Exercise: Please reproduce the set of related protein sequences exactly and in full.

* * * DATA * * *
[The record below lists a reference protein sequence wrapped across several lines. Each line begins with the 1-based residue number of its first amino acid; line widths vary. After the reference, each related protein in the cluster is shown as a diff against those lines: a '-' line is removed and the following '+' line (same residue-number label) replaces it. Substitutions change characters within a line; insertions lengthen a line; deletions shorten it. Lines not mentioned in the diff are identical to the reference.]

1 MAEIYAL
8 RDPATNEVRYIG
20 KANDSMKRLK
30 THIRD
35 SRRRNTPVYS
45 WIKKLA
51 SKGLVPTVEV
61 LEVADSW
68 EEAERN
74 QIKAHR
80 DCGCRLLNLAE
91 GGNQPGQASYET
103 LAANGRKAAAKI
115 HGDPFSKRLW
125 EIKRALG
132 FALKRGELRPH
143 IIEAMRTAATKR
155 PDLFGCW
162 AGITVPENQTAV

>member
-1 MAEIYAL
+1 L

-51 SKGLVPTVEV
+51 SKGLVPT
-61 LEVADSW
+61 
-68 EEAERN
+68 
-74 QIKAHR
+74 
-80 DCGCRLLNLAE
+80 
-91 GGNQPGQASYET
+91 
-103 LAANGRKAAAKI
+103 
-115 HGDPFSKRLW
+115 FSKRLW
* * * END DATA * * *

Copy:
[The record below lists a reference protein sequence wrapped across several lines. Each line begins with the 1-based residue number of its first amino acid; line widths vary. After the reference, each related protein in the cluster is shown as a diff against those lines: a '-' line is removed and the following '+' line (same residue-number label) replaces it. Substitutions change characters within a line; insertions lengthen a line; deletions shorten it. Lines not mentioned in the diff are identical to the reference.]

1 MAEIYAL
8 RDPATNEVRYIG
20 KANDSMKRLK
30 THIRD
35 SRRRNTPVYS
45 WIKKLA
51 SKGLVPTVEV
61 LEVADSW
68 EEAERN
74 QIKAHR
80 DCGCRLLNLAE
91 GGNQPGQASYET
103 LAANGRKAAAKI
115 HGDPFSKRLW
125 EIKRALG
132 FALKRGELRPH
143 IIEAMRTAATKR
155 PDLFGCW
162 AGITVPENQTAV

>member
-1 MAEIYAL
+1 L

-51 SKGLVPTVEV
+51 SKGLVPT
-61 LEVADSW
+61 
-68 EEAERN
+68 
-74 QIKAHR
+74 
-80 DCGCRLLNLAE
+80 
-91 GGNQPGQASYET
+91 
-103 LAANGRKAAAKI
+103 
-115 HGDPFSKRLW
+115 FSKRLW